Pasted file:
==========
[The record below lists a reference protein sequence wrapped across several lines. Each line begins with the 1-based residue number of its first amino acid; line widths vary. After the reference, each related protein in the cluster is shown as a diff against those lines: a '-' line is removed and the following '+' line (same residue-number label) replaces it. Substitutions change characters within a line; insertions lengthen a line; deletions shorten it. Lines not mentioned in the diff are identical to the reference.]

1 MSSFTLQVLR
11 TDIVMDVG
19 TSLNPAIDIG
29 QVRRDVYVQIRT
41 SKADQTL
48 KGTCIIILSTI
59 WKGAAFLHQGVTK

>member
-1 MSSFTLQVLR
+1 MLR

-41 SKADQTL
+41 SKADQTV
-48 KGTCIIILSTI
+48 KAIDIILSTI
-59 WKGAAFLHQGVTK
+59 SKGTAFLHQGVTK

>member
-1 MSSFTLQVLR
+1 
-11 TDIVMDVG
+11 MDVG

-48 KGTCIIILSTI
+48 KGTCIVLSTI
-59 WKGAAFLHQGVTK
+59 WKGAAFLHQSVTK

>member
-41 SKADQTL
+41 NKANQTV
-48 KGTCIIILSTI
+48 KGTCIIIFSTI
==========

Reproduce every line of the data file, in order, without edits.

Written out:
[The record below lists a reference protein sequence wrapped across several lines. Each line begins with the 1-based residue number of its first amino acid; line widths vary. After the reference, each related protein in the cluster is shown as a diff against those lines: a '-' line is removed and the following '+' line (same residue-number label) replaces it. Substitutions change characters within a line; insertions lengthen a line; deletions shorten it. Lines not mentioned in the diff are identical to the reference.]

1 MSSFTLQVLR
11 TDIVMDVG
19 TSLNPAIDIG
29 QVRRDVYVQIRT
41 SKADQTL
48 KGTCIIILSTI
59 WKGAAFLHQGVTK

>member
-1 MSSFTLQVLR
+1 MLR

-41 SKADQTL
+41 SKADQTV
-48 KGTCIIILSTI
+48 KAIDIILSTI
-59 WKGAAFLHQGVTK
+59 SKGTAFLHQGVTK

>member
-1 MSSFTLQVLR
+1 
-11 TDIVMDVG
+11 MDVG

-48 KGTCIIILSTI
+48 KGTCIVLSTI
-59 WKGAAFLHQGVTK
+59 WKGAAFLHQSVTK

>member
-41 SKADQTL
+41 NKANQTV
-48 KGTCIIILSTI
+48 KGTCIIIFSTI